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Glossary of Option Terms
 

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Black-Scholes' model

Sometimes called the Black-Scholes-Merton model. Pioneering 1973 model for option valuation based upon the assumption that stock prices follow a random process known as Geometric Brownian motion. Under this model, the call option price is given by
                     
                           
 
       In the formula,
C = call option price, S = stock price, K = strike price, r = an interest rate
q = dividend yield, T = time to option expiration, =  instantaneous volatility of returns, log(...) is the natural logarithm, (...) is the cumulative normal function.

Call option

A security that gives the owner the right, but not the obligation, to purchase the underlying security at a fixed price (the strike price K) either (i) at any time until an expiration date (American-style), or (ii) on the expiration date (European-style). On expiration, the call option is worth max(S - K, 0).

Greeks

The Greeks are the derivatives of the option price with respect to various parameters, such as the stock price and volatility. For example, the Greek symbol (pronounced delta) refers to the change in the option price divided by a small change in the underlying stock price, holding all the other parameters fixed.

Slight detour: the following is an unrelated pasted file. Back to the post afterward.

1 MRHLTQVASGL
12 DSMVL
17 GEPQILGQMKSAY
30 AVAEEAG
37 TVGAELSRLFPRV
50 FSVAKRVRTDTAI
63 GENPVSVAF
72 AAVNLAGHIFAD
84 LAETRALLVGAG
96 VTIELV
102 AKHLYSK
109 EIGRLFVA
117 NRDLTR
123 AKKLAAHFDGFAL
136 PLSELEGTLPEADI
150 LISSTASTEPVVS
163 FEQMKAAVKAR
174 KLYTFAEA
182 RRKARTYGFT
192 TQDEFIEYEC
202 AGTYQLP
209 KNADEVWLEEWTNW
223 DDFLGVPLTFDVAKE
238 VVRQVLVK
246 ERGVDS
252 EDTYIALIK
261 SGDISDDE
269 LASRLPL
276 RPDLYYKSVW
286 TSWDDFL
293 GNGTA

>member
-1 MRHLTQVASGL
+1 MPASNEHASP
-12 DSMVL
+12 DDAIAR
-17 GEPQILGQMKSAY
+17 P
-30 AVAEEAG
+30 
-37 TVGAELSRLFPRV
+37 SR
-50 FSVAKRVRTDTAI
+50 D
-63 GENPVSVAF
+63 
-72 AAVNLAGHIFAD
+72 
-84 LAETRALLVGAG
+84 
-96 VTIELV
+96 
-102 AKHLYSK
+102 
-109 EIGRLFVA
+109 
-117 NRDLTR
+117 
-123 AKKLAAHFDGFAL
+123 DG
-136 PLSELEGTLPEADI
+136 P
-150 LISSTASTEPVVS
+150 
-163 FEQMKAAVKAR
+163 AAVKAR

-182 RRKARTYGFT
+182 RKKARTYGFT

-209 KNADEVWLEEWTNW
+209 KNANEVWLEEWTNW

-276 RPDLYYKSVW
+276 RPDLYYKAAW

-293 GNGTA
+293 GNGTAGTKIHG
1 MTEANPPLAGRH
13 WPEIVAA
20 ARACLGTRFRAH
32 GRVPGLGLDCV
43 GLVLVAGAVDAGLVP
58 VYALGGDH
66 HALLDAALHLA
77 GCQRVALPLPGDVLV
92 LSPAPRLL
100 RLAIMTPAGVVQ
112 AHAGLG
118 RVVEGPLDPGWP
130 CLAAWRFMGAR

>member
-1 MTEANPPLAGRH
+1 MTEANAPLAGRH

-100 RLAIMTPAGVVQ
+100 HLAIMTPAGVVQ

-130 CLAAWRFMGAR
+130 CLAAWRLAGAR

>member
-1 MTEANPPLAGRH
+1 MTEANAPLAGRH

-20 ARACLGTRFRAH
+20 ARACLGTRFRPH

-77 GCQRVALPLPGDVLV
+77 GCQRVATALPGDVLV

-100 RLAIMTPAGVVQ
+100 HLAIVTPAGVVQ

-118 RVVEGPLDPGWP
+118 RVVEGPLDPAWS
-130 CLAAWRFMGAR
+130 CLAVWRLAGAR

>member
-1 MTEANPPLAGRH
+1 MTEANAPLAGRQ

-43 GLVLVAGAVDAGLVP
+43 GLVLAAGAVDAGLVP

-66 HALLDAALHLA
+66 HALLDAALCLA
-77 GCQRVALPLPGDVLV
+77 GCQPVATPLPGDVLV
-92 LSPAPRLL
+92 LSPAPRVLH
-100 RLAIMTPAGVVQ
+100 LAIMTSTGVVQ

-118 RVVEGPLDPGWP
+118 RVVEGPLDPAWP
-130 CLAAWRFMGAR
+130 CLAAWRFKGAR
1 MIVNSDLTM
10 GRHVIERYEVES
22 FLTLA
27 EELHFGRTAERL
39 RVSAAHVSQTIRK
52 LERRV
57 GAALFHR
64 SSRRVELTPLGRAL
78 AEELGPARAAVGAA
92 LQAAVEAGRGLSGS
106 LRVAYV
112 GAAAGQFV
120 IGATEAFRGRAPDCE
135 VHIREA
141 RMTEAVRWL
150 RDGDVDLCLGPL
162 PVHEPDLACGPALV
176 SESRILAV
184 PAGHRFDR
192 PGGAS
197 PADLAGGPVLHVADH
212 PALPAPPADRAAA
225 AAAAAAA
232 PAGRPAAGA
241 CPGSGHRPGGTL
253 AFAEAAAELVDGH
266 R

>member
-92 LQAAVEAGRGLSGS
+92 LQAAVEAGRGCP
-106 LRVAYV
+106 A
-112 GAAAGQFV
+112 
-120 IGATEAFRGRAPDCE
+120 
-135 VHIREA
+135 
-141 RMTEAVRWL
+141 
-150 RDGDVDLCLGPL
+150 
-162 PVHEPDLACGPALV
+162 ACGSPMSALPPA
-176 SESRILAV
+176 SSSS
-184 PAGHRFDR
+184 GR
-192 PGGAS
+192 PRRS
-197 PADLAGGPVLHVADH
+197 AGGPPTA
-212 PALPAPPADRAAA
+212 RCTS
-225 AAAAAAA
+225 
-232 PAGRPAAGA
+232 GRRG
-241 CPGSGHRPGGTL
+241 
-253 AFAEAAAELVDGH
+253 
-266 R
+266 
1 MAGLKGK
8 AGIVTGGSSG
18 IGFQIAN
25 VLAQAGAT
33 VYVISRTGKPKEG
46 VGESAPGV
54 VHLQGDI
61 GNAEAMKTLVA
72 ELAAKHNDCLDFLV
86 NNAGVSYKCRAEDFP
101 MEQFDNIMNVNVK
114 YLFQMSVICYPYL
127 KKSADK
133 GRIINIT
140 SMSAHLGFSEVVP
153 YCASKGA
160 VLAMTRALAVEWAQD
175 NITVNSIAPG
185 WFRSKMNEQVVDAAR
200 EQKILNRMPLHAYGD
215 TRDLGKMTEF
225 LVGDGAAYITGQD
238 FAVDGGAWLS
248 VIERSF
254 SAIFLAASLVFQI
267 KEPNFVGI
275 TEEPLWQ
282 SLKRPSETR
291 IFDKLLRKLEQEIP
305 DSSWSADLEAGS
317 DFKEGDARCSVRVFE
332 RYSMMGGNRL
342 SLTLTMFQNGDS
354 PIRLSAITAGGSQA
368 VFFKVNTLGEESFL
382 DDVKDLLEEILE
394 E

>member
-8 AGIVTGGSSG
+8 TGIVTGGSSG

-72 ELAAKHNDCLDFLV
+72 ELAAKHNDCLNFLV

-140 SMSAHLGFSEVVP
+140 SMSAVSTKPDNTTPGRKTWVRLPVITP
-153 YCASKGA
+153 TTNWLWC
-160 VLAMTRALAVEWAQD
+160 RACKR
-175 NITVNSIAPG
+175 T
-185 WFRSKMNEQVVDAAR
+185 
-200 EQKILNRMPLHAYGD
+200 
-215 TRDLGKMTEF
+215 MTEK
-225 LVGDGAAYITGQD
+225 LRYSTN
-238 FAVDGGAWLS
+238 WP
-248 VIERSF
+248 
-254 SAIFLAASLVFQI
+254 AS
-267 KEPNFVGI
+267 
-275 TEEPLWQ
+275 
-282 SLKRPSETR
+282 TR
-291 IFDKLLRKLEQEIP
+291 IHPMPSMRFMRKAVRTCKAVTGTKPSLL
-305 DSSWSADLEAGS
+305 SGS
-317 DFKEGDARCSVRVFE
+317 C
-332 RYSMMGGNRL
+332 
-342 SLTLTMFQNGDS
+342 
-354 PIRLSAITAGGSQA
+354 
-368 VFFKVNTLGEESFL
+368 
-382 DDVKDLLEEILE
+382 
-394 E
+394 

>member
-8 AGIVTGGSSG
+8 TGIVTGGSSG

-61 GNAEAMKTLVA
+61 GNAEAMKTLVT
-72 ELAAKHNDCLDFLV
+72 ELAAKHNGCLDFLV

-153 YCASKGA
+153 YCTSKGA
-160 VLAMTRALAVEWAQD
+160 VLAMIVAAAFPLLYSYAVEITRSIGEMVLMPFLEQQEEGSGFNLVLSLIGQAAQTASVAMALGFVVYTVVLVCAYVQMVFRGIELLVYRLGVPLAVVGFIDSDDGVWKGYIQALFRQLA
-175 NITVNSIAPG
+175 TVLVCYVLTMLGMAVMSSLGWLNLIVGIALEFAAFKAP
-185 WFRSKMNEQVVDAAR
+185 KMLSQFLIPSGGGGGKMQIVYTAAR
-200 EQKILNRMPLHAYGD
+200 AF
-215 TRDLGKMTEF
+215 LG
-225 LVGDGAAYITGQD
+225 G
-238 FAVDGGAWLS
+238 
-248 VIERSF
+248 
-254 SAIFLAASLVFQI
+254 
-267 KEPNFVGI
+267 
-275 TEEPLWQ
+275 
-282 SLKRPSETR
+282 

In-the-money/out-of-the-money/at-the-money

A reference to whether or not the option would have any intrinsic value if exercised today. For a call option, the option is in-the-money if S > K, is at-the-money if S = K, and is out-of-the money if S < K, where S is today's stock price and K is the option strike. The relations are reversed for a put.

Put option

A security that gives the owner the right, but not the obligation, to sell the underlying security at a fixed price (the strike price K) either (i) at any time until an expiration date (American-style), or (ii) on the expiration date (European-style). On expiration, the put option is worth max(K - S, 0).

Smile or skew

A graph, plotting the implied volatility of a series of options with the same expiration vs. the strike price. Sometimes, instead of the strike price, the x-axis is a dimensionless moneyness, such as S/K or log(F/K), where F = the price of the stock for forward delivery on the option expiration.

Volatility

A measure of the variability of price returns. (The price returns of a stock are the relative changes S/S). The instantaneous volatility is the parameter that appears in the Black-Scholes' formula: it's the square root of the expected variance of (S/S) , per unit time, as the time interval shrinks to zero. The implied volatility is that value of the Black-Scholes' parameter that equates the Black-Scholes model price to some given price. The given price is either a  market price or some other model price. Stochastic volatility is a generalization where the instantaneous volatility becomes a random variable , which is then described by a stochastic process model.    

Other Glossaries

CBOE glossary
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